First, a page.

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Wed April 18, 2012
Prescription Pill Bill Passes House On Third Day Of Special Session
FRANKFORT, Ky. -- Investigators would be able to easily identify and charge unscrupulous doctors who overprescribe painkillers and anti-anxiety drugs under legislation passed by the House on Wednesday.
The measure was a top priority for Gov. Steve Beshear that he included in a call for a special session that began on Monday.
Within three days of convening, the Democratic-controlled House passed the measure 70-28. It now goes to the Republican-led Senate, where it is expected to undergo significant revisions.
State Rep. John Tilley, chairman of the House Judiciary Committee, said prescription drug abuse has reached epidemic proportions in Kentucky, where more people are dying from overdoses than from car wrecks - nearly 1,000 per year.
"We know that we will lose three people today, and, every day that we won't act, we'll lose three more people to prescription overdose deaths," Tilley told fellow lawmakers Wednesday.
The measure would require all physicians to tap into the state's prescription monitoring system to determine if patients seeking painkillers or anti-anxiety drugs have recently gotten similar medications from other doctors. Investigators from the attorney general's office also would monitor the prescribing practices of doctors, allowing quick investigations into questionable behavior.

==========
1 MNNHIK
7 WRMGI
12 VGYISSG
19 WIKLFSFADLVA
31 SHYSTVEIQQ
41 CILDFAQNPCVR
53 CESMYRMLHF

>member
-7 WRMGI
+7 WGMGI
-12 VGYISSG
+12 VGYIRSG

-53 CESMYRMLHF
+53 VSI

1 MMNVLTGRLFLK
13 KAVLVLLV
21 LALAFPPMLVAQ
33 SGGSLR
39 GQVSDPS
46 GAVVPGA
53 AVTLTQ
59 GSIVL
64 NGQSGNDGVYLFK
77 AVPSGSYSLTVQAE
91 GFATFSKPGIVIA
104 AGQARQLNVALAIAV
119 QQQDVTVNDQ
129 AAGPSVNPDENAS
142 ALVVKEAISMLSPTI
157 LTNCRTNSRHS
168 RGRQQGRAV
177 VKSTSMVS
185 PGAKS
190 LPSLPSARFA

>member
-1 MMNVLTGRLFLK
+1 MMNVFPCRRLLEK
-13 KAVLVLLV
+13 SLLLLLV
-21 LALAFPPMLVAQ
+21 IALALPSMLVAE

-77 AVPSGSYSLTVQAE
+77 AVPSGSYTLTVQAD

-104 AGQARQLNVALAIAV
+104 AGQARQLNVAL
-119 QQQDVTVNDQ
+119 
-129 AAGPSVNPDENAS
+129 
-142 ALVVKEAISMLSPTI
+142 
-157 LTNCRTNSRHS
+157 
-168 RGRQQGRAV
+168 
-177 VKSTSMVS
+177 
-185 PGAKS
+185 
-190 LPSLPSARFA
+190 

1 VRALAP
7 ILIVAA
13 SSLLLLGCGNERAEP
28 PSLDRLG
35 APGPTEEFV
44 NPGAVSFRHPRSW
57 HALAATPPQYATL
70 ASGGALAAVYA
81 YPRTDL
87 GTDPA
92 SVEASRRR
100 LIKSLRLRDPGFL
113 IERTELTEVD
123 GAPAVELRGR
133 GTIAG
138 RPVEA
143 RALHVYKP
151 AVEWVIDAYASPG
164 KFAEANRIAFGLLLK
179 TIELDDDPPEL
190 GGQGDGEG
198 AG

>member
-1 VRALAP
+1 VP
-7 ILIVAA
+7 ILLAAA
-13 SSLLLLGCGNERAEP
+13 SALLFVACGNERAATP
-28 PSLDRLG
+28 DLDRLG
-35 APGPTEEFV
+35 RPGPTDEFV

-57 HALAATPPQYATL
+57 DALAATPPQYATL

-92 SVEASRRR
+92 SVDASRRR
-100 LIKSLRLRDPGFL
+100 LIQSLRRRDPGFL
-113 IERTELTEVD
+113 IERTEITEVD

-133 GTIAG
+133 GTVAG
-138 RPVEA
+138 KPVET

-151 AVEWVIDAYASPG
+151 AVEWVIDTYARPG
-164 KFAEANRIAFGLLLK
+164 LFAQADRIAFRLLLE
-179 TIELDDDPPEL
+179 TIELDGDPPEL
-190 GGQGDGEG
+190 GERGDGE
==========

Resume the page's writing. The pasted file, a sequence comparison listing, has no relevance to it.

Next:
The Kentucky Medical Association opposes the House measure, citing the "broad and overarching authority" given to the attorney general to gain access to what members believe should be private medical information.
The KMA also objected to a provision that would require each doctor in the state to pay a fee of up to $50 a year to the attorney general's office to maintain the drug monitoring system.
A bloc of GOP lawmakers who opposed the measure raised concerns about investigators from the attorney general office's essentially looking over the shoulders of the state's physicians. They argued it could negatively affect patients who have a legitimate need for painkillers or anti-anxiety drugs. State Rep. David Floyd, R-Bardstown, said putting law enforcement in charge of a drug monitoring program that has always been under the auspices of a health services agency is objectionable.
"The underlying assumption is that for every physician who prescribes you are under suspicion," Floyd said. "Every patient who wants a prescription for hydrocodone, OxyContin, you are under suspicion."
The Kentucky Chamber of Commerce endorsed the legislation, saying it would help to eliminate "a workplace and occupational safety hazard" caused by people reporting to their jobs impaired by drugs.
Tilley said drug use has made it difficult for some businesses to find enough employees who can pass drug screenings.
"There was a recent store opening in the state where there were 800 job applicants, and 600 of those 800 job applicants tested positive for drugs, ineligible for jobs at a time when folks need jobs," he said.
House Speaker Greg Stumbo, D-Prestonsburg, said many people suspect that the actual number of overdose deaths is three to five times higher higher than is currently being reported.
"This bill goes a long way to putting a stop to a problem that has taken so many of our citizens and left a void in so many families," Stumbo said. "We cannot afford to ignore it any longer."